I hope you and your doctor can sort out something that suits you. I am sorry that the whole experience has reminded you of how inequitable the American health care system is, the prices you pepole have to pay for drugs are extortionate.

  33. MattP (must mock his crappy brain) says

    I’m getting tempted to buy a cheap recumbent exercise bike. Motivation issues have always caused problems, so I still cannot convince myself to regularly go into the basement to use my old mountain bike with the trainer/holder. Or the old unpowered treadmill also in the basement. The elliptical upstairs has an irritatingly limited range of motion compared to my normal stride for me to use it much, but the low/no-impact cardio works well for my mother and brother with their joint/back issues.

    Been wanting to hook up a brushless motor, rectifier, DC-DC converter, and LiFePO4 batteries to a bike or treadmill to make it essential for me to actually exercise to use any of my electronics, but lack sufficient motivation to even create that source of motivation to exercise like that…

  34. lochaber says

    I’m a big advocate of anyone considering taking a martial art, to consider something like Jujitsu, Judo, Aikido, or other arts that focus on throws and such. Because they also teach how to fall, and while hopefully most people won’t have to rely on martial arts training for a physical altercation, almost everyone falls at some point, and having some training in how to do so in a manner to minimize damage can literally save your life.

  35. says

    Because they also teach how to fall,

    Exactly my thinking.

    I did sparring in karate when I was in high school, and we also learned a bit of falling (not normally part of introductory Shotokan) – a year into that, I came off my bicycle at about 30 mph on road surface, hit, rolled, wound up on my feet with a small abrasion. Then a lady in the other car lane rolled down her window and chided me, “you shouldn’t clown around like that! I thought you were going to get hurt!”

  36. kestrel says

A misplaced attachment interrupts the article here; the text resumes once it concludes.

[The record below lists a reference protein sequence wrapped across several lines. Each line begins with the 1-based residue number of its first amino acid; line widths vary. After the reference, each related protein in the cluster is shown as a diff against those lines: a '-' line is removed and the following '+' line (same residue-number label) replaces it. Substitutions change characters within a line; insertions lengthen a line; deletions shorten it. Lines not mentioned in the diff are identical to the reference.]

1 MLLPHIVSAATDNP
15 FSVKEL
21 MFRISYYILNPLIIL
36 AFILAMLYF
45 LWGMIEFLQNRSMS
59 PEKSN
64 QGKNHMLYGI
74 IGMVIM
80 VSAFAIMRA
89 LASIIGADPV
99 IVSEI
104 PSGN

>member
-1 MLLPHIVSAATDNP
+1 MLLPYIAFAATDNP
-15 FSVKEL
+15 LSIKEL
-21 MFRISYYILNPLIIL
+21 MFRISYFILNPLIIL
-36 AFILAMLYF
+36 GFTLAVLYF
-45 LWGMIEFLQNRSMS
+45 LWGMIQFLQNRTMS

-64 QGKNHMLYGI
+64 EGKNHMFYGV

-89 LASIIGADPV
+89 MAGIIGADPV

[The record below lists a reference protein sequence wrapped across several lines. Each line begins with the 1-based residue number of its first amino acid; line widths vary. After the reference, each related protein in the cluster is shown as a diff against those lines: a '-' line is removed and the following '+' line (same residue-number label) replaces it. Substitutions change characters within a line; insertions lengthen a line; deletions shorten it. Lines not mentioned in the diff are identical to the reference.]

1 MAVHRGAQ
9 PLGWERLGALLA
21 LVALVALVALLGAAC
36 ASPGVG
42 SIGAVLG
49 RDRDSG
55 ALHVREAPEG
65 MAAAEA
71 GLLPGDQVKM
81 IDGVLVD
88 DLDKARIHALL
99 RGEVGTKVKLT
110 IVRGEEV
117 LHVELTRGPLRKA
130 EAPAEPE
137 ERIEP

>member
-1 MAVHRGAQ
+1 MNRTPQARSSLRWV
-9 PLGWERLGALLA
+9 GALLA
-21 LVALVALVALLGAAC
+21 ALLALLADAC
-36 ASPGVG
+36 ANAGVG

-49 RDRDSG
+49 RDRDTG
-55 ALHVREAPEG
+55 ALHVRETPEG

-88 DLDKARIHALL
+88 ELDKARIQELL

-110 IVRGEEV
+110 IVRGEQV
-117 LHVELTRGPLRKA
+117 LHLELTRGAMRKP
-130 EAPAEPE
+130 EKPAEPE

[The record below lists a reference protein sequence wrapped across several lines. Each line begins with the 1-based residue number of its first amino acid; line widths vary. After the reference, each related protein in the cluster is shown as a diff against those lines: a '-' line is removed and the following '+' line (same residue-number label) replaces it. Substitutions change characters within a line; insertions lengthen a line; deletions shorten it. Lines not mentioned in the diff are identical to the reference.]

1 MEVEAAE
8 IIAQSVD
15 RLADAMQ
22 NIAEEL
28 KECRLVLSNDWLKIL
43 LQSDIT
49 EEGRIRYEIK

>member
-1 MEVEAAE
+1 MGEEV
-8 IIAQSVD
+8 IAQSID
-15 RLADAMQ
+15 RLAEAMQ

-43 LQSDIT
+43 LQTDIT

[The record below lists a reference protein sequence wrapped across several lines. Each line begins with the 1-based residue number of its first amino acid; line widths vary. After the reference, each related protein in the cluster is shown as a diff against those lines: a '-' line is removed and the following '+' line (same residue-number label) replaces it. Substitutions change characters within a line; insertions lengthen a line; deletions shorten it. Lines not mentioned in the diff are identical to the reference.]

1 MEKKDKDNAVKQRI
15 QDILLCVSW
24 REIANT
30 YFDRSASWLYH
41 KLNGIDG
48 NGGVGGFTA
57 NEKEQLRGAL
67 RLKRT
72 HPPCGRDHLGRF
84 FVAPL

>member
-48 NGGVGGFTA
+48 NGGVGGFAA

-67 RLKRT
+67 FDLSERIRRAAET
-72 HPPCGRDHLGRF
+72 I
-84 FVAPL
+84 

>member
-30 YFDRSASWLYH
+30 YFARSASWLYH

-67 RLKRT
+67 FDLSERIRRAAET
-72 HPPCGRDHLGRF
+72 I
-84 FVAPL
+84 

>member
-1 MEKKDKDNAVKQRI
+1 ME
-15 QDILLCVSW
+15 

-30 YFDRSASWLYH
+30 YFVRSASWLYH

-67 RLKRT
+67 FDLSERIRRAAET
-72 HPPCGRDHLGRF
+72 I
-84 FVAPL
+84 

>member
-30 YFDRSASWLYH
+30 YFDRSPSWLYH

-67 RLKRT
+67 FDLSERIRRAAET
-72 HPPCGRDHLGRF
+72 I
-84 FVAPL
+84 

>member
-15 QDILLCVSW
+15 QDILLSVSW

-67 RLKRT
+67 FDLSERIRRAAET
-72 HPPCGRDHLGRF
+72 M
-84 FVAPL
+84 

In defense of the ER staff: the Partner just read this (the Partner works in the ER) and as a result I received a blistering lecture about procedure in the ER. So among many other things I learned: Covid patients take a super long time to take care of, because of all the cleaning/sterilizing, putting on protective equipment, wiping down everything, etc. If a hospital is overwhelmed with Covid patients, all staff are tied up trying to do that. They only have so many people to do the job and it’s not really enough – the hospital wants to staff for a quiet day, not for a more normal day, because the hospital does not want people sitting around being paid to not do anything. Then there are all the procedures, taking blood, taking it to the lab, getting results, waiting for X-rays, waiting for the radiologist (if one is even there), waiting for the ortho guy etc. It’s amazing to me they get anything done, sounds like a crazy place to work.

    Also, not everyone who goes on blood thinners stays on them for life. Your plan of more exercise and losing weight might just do the trick, and those are easy things to do really.

  37. says

    If a hospital is overwhelmed with Covid patients, all staff are tied up trying to do that.

    That is why I sat uncomplaining and blogged from my wheelchair. There were people much worse off than me, and I know it, and I didn’t fuss. If I had felt a heart attack or something, you bet, I’d have yelled, but as it was I was fine just being there.

    Your plan of more exercise and losing weight might just do the trick, and those are easy things to do really.

    Especially with sudden death pointed at my head.

  38. jean says

    I’m sorry you have to deal with this.

    I’m also curious to know if they inquired about when you were vaccinated and which vaccine you had. It would seem that from your other posts that this could be within the window of potential issues even though you did not get the J&J vaccine (and if they ignore other vaccines how do they get data that it’s not an issue?).

    Also, I don’t know if that’s part of a normal diagnosis but it seems that the vaccine blot clots are a rare type with a low platelet count so did they measure this? That type of blood clot is not something you want to treat with the normal blood thinners.